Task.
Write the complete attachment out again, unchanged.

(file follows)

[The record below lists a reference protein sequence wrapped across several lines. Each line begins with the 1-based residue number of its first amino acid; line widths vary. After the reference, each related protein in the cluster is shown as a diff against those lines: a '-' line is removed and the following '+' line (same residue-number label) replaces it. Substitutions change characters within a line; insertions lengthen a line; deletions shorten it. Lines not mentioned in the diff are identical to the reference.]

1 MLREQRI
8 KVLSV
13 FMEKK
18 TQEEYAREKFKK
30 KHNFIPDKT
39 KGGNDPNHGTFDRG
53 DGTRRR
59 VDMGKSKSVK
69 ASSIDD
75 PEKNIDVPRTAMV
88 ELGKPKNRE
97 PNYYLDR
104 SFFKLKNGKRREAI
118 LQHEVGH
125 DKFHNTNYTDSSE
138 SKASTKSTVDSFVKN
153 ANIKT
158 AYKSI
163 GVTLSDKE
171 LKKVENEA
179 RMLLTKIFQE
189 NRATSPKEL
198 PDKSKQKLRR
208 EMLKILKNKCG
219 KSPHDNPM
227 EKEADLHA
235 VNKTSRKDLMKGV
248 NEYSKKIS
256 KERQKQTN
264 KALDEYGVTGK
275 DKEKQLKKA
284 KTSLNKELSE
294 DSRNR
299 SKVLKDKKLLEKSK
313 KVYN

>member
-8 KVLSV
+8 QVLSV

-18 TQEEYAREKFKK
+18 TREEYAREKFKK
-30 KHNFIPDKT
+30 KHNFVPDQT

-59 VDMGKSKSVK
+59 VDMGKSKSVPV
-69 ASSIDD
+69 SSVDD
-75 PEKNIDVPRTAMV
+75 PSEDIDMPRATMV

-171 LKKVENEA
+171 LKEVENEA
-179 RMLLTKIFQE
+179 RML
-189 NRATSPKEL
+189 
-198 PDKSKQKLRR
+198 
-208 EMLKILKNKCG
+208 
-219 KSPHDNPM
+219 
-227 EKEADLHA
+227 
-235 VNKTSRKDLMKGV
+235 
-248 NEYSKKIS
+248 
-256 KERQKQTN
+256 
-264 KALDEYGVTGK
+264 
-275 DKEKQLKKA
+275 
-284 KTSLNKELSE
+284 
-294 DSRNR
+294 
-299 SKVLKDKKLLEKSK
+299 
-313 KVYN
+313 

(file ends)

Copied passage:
[The record below lists a reference protein sequence wrapped across several lines. Each line begins with the 1-based residue number of its first amino acid; line widths vary. After the reference, each related protein in the cluster is shown as a diff against those lines: a '-' line is removed and the following '+' line (same residue-number label) replaces it. Substitutions change characters within a line; insertions lengthen a line; deletions shorten it. Lines not mentioned in the diff are identical to the reference.]

1 MLREQRI
8 KVLSV
13 FMEKK
18 TQEEYAREKFKK
30 KHNFIPDKT
39 KGGNDPNHGTFDRG
53 DGTRRR
59 VDMGKSKSVK
69 ASSIDD
75 PEKNIDVPRTAMV
88 ELGKPKNRE
97 PNYYLDR
104 SFFKLKNGKRREAI
118 LQHEVGH
125 DKFHNTNYTDSSE
138 SKASTKSTVDSFVKN
153 ANIKT
158 AYKSI
163 GVTLSDKE
171 LKKVENEA
179 RMLLTKIFQE
189 NRATSPKEL
198 PDKSKQKLRR
208 EMLKILKNKCG
219 KSPHDNPM
227 EKEADLHA
235 VNKTSRKDLMKGV
248 NEYSKKIS
256 KERQKQTN
264 KALDEYGVTGK
275 DKEKQLKKA
284 KTSLNKELSE
294 DSRNR
299 SKVLKDKKLLEKSK
313 KVYN

>member
-8 KVLSV
+8 QVLSV

-18 TQEEYAREKFKK
+18 TREEYAREKFKK
-30 KHNFIPDKT
+30 KHNFVPDQT

-59 VDMGKSKSVK
+59 VDMGKSKSVPV
-69 ASSIDD
+69 SSVDD
-75 PEKNIDVPRTAMV
+75 PSEDIDMPRATMV

-171 LKKVENEA
+171 LKEVENEA
-179 RMLLTKIFQE
+179 RML
-189 NRATSPKEL
+189 
-198 PDKSKQKLRR
+198 
-208 EMLKILKNKCG
+208 
-219 KSPHDNPM
+219 
-227 EKEADLHA
+227 
-235 VNKTSRKDLMKGV
+235 
-248 NEYSKKIS
+248 
-256 KERQKQTN
+256 
-264 KALDEYGVTGK
+264 
-275 DKEKQLKKA
+275 
-284 KTSLNKELSE
+284 
-294 DSRNR
+294 
-299 SKVLKDKKLLEKSK
+299 
-313 KVYN
+313 